’2666′ in Pie Chart Form

Gabe Habash -- February 14th, 2013

seriously

…Guerrero, at that time of night, is more like a cemetery than an avenue, not a cemetery in 1974 or in 1968, or in 1975, but a cemetery in the year 2666, a forgotten cemetery under the eyelid of a corpse or an unborn child, bathed in the dispassionate fluids of an eye that tried so hard to forget one particular thing that it ended up forgetting everything else.

So you read 2666. You probably have questions. Such as:

1. What’s with all the dreams?

2. What exactly is Archimboldi doing in Mexico?

3. What is happening?

4. I’m tired.

The problem with asking any of those questions is you won’t find the answers in 2666, a world-eating novel where looking for an answer just leads to more questions. In his notes, Bolaño mentions a “hidden center” concealed beneath the novel’s “physical center.” And while we can’t tell you what the hidden center is of 2666, we can tell you that the hidden center of PWxyz’s 2666 pie chart is delicious and gooey, not unlike Barry Seaman’s recipe for Brussels sprouts with lemon (luckily we spared you the idea of “Brussels sprouts with lemon pie” and made this a tasty lemon meringue pie).

After you’re done savoring our 2666 pie, check out our other literary pie charts: UnderworldMadame Bovary, Crime and Punishment, The Metamorphosis, and Ulysses.

2666one

6 thoughts on “’2666′ in Pie Chart Form

  1. Juanita Rice

    I agree with three previous: thus my critique of the book–that a full third of 2666 concerns kidnapping, torture, sexual voice, and murder of women and more women and more women, and girls, and almost children., but this real and incomprehensible suffering is merely landscape in a fiction, and, maybe because it concerns ‘only’ women, is less visceral and frightening than the revenge murder of four male gang members in a Mexican prison. Because those “victims” are presented as human beings actually experiencing horror, while the women are just slabs of meat as Bolano cruises through the despicable Mexican countryside, I think the inclusion of the Ciudad Juarez disasters is a little opportunistic. Just as the Jewish Holocaust is all swept into one example of Polish ineptitude, these years worth of misogynist slaughter and sadism are trivialized. He exploits the fact of twenty years of violence against women; it seems like a delightful facet of his creativity. And this chart proves how little it registers as a major crime against humanity. It’s not th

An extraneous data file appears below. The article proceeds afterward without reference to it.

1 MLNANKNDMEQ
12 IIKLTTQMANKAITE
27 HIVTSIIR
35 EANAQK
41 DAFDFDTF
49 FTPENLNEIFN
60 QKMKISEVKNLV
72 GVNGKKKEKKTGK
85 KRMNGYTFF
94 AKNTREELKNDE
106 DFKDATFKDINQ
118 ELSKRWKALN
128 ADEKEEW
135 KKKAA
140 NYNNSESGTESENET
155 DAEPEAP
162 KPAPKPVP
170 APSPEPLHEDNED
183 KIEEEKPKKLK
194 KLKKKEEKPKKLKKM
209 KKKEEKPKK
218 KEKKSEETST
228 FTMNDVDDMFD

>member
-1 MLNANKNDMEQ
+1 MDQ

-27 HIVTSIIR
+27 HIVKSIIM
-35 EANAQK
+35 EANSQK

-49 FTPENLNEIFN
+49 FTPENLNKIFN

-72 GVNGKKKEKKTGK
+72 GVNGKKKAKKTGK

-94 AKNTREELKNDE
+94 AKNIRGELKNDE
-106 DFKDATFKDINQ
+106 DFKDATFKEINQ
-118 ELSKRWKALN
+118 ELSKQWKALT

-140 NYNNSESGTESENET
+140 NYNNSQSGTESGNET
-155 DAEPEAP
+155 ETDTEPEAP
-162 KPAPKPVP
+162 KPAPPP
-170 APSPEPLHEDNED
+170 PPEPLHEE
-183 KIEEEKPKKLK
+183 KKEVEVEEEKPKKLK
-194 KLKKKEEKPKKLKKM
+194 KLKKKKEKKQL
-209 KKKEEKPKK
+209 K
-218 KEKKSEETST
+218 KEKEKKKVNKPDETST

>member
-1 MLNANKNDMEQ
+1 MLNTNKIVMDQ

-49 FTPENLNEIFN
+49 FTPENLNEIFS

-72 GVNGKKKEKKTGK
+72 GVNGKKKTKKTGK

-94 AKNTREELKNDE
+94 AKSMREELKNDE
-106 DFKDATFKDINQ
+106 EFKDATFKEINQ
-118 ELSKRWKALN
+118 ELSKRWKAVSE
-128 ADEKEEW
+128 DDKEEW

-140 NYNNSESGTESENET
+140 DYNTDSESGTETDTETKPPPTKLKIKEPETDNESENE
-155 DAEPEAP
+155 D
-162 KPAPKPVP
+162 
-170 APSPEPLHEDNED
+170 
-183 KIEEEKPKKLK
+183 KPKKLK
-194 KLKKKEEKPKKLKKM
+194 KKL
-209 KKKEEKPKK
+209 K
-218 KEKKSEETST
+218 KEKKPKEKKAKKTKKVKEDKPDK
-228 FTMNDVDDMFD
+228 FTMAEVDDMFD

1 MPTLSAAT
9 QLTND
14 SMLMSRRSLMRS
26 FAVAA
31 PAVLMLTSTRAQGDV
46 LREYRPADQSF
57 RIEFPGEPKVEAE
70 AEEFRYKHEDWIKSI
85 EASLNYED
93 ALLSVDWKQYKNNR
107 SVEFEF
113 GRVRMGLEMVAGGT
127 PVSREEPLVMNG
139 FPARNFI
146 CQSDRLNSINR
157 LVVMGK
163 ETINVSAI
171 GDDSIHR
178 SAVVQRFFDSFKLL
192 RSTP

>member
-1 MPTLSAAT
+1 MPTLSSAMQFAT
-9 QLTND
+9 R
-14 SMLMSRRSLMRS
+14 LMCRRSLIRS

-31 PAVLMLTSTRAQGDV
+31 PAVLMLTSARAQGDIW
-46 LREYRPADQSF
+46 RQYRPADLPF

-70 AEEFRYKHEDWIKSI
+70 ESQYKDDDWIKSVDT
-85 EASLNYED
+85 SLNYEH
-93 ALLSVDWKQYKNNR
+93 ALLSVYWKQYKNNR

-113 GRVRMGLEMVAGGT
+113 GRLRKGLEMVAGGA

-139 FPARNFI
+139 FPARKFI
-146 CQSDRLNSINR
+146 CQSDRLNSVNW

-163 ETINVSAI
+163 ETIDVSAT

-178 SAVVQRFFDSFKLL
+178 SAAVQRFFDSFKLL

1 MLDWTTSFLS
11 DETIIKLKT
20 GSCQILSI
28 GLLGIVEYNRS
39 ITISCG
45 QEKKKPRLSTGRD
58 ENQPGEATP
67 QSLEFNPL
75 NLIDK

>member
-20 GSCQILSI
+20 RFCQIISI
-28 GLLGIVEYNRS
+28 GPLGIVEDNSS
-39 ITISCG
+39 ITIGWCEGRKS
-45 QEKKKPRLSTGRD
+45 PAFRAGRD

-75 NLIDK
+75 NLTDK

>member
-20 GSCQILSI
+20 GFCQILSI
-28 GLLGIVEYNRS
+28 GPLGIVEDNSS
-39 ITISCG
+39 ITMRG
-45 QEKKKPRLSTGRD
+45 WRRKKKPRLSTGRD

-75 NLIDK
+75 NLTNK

ere.

    1. Keith Kolber

      I think that “The Part About the Murders” is anything but trivial or opportunistic. I read it as a novelist’s reaction to an abhorrent atrocity. The writing of the accumulating murders and their clinical descriptions is a tool Bolaño uses to awaken in the reader the horror he feels regarding the crimes and their mishandling. Even if he doesn’t specifically elaborate the humanity of each victim (remember that many have never been identified), he does describe the reactions of family members of some of the victims and for others describes what their lives were like (at least as I remember it). One can extrapolate from these examples that the author had empathy for these women and girls. The interposed story of Lalo Cura is used mostly to highlight the depressing reality of the inadequate police work surrounding the crimes. Indeed, the pun of that character’s name is the first tip that Bolaño is truly struggling with this painful situation rather than exploiting it. Personally, I was very moved by this section of the novel and I consider it the product of very sincere deliberations regarding how to honor these women and girls who were so awfully treated and disregarded.

  2. Paula Koneazny

    Ahem. Does “War” include war on women, femicide, etc. Otherwise, I think you missed a HUGE category where 2666 is concerned. There are a few more I might add as well. Your pie chart may be amusing, but it isn’t very helpful.

    1. Cathy Butterfield

      I agree–there’s a huge component of crime and ineffectual justice in the book. And I’d definitely expand the Dread/Unease/Foreboding portion–creepiness just glues to the reader long after the book is done.

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